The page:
Joanne Kyger, 'It's Been a Long Time: Notes from the Revolution'
Julia Bloch, Stephen Ratcliffe, and Pattie McCarthy joined Al Filreis for a discussion of a poem by Joanne Kyger called “It’s Been a Long Time: Notes from the Revolution.” Readers can find the text of the poem in Kyger’s volume of selected poems, As Ever (2002). The poem was written in the early 1970s. PennSound’s recording of Kyger’s performance of the poem is an audio segment extracted from the video-and-audio recording made of the television show — the March 28, 1978, episode of Public Access Poetry. It’s a poem that is part of — and also a collage of voices from — the Bolinas (California) poetic counterculture of the early 1970s. Steve Ratcliffe, who spoke at length with Joanne Kyger before traveling east to join us for this conversation, is able to confirm some of those details, as it is apparent that the poet was listening intently to the “company” or community of — and the very rhythms of — the “other beats” around her. And so the poem carries forward the ambivalence of this poetic community about the machine and its relation to the making of the poem, and about the efficacy of chanting, and about the importance, or possible irony, of “the vibe” as a empyrean, communitarian, and anti-imperial source of a new music. The girl at the end, a singer and poem-maker, might present the prospect of an alternative beat, a “sweet little tone” that is not the least bit diminished in range or imaginary power.
This episode of PoemTalk was engineered by Zach Carduner and edited by Allison Harris.
Muriel Rukeyser, 'Ballad of Orange and Grape'
Amy King, David Abel, and Mytili Jagannathan joined Al Filreis for this 78th episode of PoemTalk to discuss a poem by Muriel Rukeyser about urban activism. “Ballad of Orange and Grape” [link to text] appeared in Rukeyser’s 1973 book Breaking Open, and is perhaps the best known poem from the end of her career. The recording we feature here is from a 1977 LP release of a recording produced with the 92nd Street Y in New York. But we make reference to a recording of the poem performed after a long discursive introduction by the poet for students and teachers at the University of Warwick, England, in 1971. The introduction provides us with a full context for the narrative: the speaker is the poet (initially self-addressed in the second person, later “I”), having finished her day’s work as a teacher of writing in East Harlem; she ponders returning home (thus we know she does not live locally — comes to teach in Harlem as an outsider), but delays her departure by stopping at a streetside hot dog stand, where she observes a vendor pouring orange soda into the container marked “grape” and grape soda into “orange.” This, as Amy King notes, is an arbitrary binarism, so what is wrong with the vendor’s indifference to the labels? This disjunction prompts the poet to consider a litany of binarism about which it has seemed difficult to be indifferent. Finally, Rukeyser wonders whether the resistance to such binaristic thinking has the power to alter her writing pedagogy. “How are we going to believe what we read and what we write and we / hear and we say and we do?”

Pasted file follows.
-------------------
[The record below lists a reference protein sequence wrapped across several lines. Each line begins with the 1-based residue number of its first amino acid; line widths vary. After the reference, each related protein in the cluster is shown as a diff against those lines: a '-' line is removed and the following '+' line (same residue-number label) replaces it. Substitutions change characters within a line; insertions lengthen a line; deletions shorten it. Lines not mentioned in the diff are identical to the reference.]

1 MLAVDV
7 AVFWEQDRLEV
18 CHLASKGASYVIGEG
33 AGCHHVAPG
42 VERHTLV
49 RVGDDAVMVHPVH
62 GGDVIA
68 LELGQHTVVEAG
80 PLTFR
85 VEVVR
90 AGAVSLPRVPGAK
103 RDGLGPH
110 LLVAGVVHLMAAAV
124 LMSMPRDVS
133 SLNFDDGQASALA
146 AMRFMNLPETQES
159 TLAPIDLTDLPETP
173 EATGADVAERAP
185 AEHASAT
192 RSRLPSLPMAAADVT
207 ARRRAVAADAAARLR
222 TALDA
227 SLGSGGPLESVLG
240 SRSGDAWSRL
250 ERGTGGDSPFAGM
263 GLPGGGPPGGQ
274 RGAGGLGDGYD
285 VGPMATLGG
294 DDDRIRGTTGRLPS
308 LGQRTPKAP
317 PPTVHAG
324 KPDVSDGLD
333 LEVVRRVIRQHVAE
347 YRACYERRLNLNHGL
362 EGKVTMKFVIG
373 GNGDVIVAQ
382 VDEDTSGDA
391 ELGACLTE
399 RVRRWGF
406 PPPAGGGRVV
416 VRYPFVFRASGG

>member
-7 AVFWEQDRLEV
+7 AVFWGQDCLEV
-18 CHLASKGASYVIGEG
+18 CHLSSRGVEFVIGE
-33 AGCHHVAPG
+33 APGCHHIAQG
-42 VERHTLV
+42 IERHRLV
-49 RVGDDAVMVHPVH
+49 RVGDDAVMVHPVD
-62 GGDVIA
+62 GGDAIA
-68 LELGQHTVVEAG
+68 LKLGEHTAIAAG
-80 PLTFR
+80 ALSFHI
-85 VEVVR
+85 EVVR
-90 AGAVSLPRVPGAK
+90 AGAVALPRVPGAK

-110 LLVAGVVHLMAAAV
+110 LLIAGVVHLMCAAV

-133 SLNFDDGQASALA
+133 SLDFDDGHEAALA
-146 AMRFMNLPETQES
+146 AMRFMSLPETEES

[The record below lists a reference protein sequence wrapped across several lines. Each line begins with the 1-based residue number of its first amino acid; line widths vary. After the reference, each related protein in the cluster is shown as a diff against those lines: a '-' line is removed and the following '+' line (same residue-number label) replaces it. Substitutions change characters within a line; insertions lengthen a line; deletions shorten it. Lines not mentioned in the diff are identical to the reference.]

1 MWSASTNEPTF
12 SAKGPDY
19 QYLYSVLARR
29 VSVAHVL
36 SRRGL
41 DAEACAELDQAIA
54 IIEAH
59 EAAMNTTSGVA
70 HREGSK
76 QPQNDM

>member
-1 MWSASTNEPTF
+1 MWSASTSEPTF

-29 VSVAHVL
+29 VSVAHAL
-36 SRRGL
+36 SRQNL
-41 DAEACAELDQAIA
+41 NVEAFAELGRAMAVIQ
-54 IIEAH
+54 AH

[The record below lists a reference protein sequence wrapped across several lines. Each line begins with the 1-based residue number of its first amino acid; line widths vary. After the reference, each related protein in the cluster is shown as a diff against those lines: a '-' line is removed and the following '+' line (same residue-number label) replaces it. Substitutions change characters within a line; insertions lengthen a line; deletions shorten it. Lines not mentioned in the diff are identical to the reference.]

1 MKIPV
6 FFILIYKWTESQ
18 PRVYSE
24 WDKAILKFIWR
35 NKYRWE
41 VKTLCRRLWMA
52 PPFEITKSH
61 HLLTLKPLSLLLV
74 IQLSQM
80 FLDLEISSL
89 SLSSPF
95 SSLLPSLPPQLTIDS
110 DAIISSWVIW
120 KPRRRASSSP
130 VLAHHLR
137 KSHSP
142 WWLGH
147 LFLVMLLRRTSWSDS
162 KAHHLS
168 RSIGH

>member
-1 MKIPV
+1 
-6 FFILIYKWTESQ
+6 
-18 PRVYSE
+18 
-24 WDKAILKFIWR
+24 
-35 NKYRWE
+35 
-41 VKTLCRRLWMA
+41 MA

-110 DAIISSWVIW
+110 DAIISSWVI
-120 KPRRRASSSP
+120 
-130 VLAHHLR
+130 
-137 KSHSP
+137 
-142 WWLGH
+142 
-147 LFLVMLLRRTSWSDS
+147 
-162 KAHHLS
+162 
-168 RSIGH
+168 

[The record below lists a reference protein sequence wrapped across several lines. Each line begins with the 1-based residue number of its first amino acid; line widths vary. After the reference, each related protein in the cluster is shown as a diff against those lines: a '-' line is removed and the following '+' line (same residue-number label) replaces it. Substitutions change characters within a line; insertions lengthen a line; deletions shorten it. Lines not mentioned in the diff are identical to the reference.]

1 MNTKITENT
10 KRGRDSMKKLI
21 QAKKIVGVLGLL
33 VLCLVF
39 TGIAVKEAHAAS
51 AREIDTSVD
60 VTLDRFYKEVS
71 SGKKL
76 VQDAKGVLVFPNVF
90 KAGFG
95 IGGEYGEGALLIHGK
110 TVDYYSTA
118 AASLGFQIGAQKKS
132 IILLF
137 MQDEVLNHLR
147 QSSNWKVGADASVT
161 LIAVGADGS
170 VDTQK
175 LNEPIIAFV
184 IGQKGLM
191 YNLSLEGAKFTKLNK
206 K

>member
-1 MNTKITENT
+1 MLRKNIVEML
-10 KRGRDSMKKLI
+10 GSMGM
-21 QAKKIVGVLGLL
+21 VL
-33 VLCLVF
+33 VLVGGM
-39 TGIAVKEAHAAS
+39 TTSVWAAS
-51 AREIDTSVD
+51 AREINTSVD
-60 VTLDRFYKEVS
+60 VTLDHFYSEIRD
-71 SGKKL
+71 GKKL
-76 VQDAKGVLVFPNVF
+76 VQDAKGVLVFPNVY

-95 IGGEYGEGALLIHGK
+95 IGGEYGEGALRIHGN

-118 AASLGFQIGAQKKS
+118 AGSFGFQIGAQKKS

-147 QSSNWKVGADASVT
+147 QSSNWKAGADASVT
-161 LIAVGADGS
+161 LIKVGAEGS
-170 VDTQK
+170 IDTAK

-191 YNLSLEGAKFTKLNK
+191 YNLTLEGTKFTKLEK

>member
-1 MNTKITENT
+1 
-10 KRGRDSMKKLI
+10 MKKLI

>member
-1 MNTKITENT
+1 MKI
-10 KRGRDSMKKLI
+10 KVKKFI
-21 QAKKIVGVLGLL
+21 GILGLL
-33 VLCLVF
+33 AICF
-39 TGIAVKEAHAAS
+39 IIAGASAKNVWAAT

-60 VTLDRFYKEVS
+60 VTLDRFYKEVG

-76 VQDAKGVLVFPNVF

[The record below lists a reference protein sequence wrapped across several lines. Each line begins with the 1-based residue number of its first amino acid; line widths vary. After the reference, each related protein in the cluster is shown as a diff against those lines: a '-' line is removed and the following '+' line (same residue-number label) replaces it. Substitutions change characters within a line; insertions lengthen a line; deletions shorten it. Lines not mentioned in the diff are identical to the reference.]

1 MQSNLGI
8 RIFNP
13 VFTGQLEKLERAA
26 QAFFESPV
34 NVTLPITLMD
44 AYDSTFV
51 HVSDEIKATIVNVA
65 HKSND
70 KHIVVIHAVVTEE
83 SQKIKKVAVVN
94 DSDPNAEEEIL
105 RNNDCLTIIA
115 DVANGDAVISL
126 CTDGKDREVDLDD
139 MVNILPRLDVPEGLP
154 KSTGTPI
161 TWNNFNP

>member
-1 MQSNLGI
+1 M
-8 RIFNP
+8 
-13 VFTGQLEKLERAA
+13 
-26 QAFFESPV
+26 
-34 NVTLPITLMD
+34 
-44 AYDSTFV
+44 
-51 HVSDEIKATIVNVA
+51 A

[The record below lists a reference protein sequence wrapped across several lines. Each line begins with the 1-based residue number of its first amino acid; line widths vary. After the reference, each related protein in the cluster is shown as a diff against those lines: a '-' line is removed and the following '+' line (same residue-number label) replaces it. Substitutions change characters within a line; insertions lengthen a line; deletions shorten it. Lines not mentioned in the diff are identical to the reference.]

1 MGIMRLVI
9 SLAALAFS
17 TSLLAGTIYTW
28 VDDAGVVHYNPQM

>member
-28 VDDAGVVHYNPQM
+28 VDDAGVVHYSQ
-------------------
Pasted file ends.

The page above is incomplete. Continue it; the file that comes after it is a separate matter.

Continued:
Rukeyser had come of age poetically in the 1930s, aligned with the communist movement at a time when many poets of the radical Left (Genevieve Taggard, Ruth Lechlitner, Max Eastman, Edna St. Vincent Millay, Claude McKay, and others) engaged traditional poetic forms for the purpose, they variously contended, of eschewing aesthetic insularity and reaching a prospective mass audience. But Rukeyser began her career writing documentary poems (in U.S. 1 of 1938). She rarely if ever wrote in a ballad stanza, yet that’s what we hear in “Ballad of Orange and Grape.” It’s surely a significant choice. Are we to associate the choice of ballad stanza with the theory of representation that enables — and indeed, in a certain kind of liberal teaching, reproduces — the binarisms of white/black, love/hate, enemy/friend, etc.? The vendor’s indifference to correct signifying stimulates the opposite in the poet-teacher-speaker, whose list of binarisms in the penultimate stanza gives way to an unordered, atypological list in the final stanza: “garbage, reading, a deep smile, rape, / forgetfulness, a hot street of murder, / misery, withered hope,” lines in which “rape” and “hope” are a near-rhyme at best, an obviously significant dissonance. The non-binaristic list coincides with the partial demise of the ballad form and the poem’s apparent overall emphasis on what “could be” as an alternative means of teaching writing in a mode that undoes the writing/doing opposition rather than creates yet another choiceless choice between expression and social problem-solving. As Al notes in his summary comment: “It’s a meta-pedagogical poem.”
For just the second time since we began producing PoemTalk as a monthly podcast in 2009, we have made a video recording of the discussion in addition to the edited audio. The video is embedded below. The audio, as always, can be found here at PoemTalk’s home within the Jacket2 site, on iTunes (search PoemTalk in your Music Store), and at the site of the Poetry Foundation. PennSound’s Rukeyser page includes both recordings of “Ballad of Orange and Grape” as cited above, and many other recordings, beginning with our earliest Rukeyser, dated 1944. PoemTalk #78 was recorded at the Kelly Writers House and was engineered (and filmed) by Zach Carduner and Chris Martin, and it has been edited by Allison Harris.